Banh chung is Vietnam’s festival food, mostly eaten during Tet or Vietnam’s Lunar New Year. The main ingredients include glutinous rice, fatty pork, mung beans, salt, black pepper, and green onions, prepared together and made into a cake. The main USP of this dish is its packing, as the rice-mung bean cake is wrapped well in banana leaves and tied with giang strings.
Goi is the authentic Vietnamese salad mostly made with cabbage, turnip, cucumber, kohlrabi, and meat like beef, pork, or shrimp. Condiments of herbs, pickled carrots, crushed peanuts, and cilantro, alongside seasonings of garlic, pepper, and salt, enhances its taste to the fullest. Goi has several versions like goi ga refers to the chicken salad, goi du du is the name given to papaya salad, goi tom stands for prawn salad, while goi bo kho is the dried beef salad.
Chao ga is a lip-smacking rice porridge with a creamy and thick consistency topped with chicken, pork, beef, or fish slices. Seasonings of fish sauce, ginger, lemon wedges, black pepper, and bean sprouts contribute further to make it tastier.
It is a stir-fried water spinach dish cooked in the garlic clove, chicken stock, fish sauce, and oyster sauce; the outcome is a crispy delicacy with the nutty undertones of spinach dominating every bite, alongside the richness of chicken and spiciness of the sauces.
Banh bao is a large bun in the shape of a ball with a stuffing of meat, hard-boiled egg, vegetables, and mushrooms. A perfect choice for breakfast or a quick snack, it goes well with a steaming cup of coffee. Though an influence of China’s baozi buns, banh bao has authentic Vietnamese flavors in it. These delicious buns appear light and fluffy outside and soft inside, with the richness of pork evident in every bite.
This one is another delicious Vietnamese soup made by combining rice vermicelli and clear stock. Other ingredients include toppings of crab, fried tofu, alongside a tamarind paste that adds to its sourness. Its fresh taste makes it’s a perfect summer dish, also sold in most Vietnamese restaurants.
This is a classic caramelized pork dish prepared by braising small pork chunks in caramel syrup and fish sauce. The addition of coconut juice and sugar to the liquid enhances the sweetness, giving the dish fresh and subtle flavor. Traditionally thit kho to was prepared by placing clay pots on charcoal grill. Though a common meal eaten in most South Vietnam homes, it is a part of the festival dishes eaten during Tet or Lunar New Year. On the auspicious occasion, families offer thit kho tau along with other foods to the departed souls and then have it.
Bun bo hue, alternately called bun bo is a rice vermicelli-beef soup originating in the city of Hue, Vietnam’s former capital. The star of this dish is lemongrass, accounting for its citrusy, aromatic flavor. The addition of seasonings gives it a complex taste, as shrimp sauce enhances its saltiness, sugar makes it sweet, and chili oil adds to its heat. It is mostly served along with cilantro sprigs, sliced onions, banana, and mint leaves.
These are enticing rice cakes made by filling a batter of rice with minced pork, mushrooms, and shallot. A Northern Vietnam specialty this is a sought-after breakfast dish throughout the country. Besides Vietnam’s traditional fish sauce going as an accompaniment for most dishes, other sides for this platter include cha lua or pork sausages, bean sprouts, and sliced cucumbers. The dish generates a mild, earthy flavor, with the richness or the meat dominating every bite.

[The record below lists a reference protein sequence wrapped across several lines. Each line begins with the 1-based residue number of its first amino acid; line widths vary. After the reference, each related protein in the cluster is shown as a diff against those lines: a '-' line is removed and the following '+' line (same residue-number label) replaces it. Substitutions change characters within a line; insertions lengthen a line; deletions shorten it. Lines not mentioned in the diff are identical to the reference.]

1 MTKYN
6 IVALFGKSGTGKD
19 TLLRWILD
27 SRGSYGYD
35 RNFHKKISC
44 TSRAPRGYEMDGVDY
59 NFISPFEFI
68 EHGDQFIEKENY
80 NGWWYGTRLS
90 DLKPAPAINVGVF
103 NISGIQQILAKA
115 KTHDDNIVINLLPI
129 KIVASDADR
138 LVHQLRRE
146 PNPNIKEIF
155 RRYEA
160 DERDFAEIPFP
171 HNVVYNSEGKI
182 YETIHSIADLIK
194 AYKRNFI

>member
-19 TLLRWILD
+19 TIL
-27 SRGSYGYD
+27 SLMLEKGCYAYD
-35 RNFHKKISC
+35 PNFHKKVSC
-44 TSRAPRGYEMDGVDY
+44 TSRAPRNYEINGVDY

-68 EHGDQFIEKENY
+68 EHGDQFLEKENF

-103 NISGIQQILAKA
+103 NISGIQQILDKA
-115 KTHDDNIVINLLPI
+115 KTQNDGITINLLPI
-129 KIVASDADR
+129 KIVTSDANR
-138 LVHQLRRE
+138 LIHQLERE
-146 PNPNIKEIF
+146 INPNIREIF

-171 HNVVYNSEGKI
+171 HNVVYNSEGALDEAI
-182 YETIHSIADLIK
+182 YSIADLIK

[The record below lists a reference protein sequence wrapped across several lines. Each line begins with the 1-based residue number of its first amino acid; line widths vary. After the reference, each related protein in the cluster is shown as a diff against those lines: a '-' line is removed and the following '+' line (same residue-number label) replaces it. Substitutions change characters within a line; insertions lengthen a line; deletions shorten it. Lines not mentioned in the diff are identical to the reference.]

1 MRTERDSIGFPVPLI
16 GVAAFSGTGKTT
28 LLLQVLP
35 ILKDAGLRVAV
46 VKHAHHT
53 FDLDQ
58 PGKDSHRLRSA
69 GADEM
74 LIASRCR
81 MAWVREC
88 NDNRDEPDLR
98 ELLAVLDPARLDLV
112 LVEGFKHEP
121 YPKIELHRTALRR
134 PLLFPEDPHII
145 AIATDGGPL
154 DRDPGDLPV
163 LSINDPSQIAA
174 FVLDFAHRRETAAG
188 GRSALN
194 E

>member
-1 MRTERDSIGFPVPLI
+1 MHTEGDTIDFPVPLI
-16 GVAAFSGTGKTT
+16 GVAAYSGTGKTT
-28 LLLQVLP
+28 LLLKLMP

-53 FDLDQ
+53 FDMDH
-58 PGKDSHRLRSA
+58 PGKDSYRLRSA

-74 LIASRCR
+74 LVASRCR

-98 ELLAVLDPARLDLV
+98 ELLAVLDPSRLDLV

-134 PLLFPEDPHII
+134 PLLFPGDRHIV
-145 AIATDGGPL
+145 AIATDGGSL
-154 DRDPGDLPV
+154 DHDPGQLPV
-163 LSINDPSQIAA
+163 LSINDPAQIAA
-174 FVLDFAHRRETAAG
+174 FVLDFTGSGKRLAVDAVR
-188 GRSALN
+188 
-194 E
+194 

Banh beo, another of Hue’s dishes, is a rice cake with toppings of scallions, chopped shrimp, mung bean paste, as well as fish sauce. One of Vietnam’s famous street foods one could eat it for lunch or even dinner. This dish has several versions varying from one region to the other. For instance, banh beo in Quang Ngai has pork and shrimp paste as a topping, while in the southern parts of the country mung beans is added to intensify it sweetness. It is served in small dishes, eaten with a chopstick or spoon, and teamed with black or green tea or even coffee.
It is a sticky rice dish with toppings of boiled or fried chicken. Traditionally banana leaves were mostly used for serving this platter. Xoi ga has several variations, where the rice could be flavored or fried, besides the addition of fresh veggies and pork. This too is one of the cheapest street foods for one to afford, though it has even made its way to the menu cards of restaurants.
Pho pronounced as fuh is a north Vietnamese cuisine, now a national dish of the entire country. It is a noodle soup platter, with a light chicken or beef broth seasoned in coriander or ginger forming the base, to which the noodles, meat chunks, spring onions and veggies are added. A dash of lime, and chili flakes on top gives it a sour-spicy taste. The preparation of the dish differs a little in the northern and southern parts of the country. The northern pho appears more simple, just a clear broth. Down south it is sweeter having more garnishes and herbs.
Cha gio, fried spring rolls, comprises ground meat encased in rice paper and then fried. One could have it without any sides or team it with fish sauce or other spicy dips.
Besides the savory and spicy dishes, Vietnam is popular for its unique spread of desserts mostly made with rice and mung beans that you ought not to miss when you visit the country.
Vietnamese Street Food: Banh mi, bun cha, banh beo
Authentic Vietnamese Food: Pho, goi cuon,cao lau
Vietnamese Finger Food: Goi cuon, banh xeo, banh bao
Healthy Vietnamese Food: Goi cuon, chao ga, pho
Best Vietnamese Side Dishes: Thit ko tau, cha gio,rao Mong Xao Toi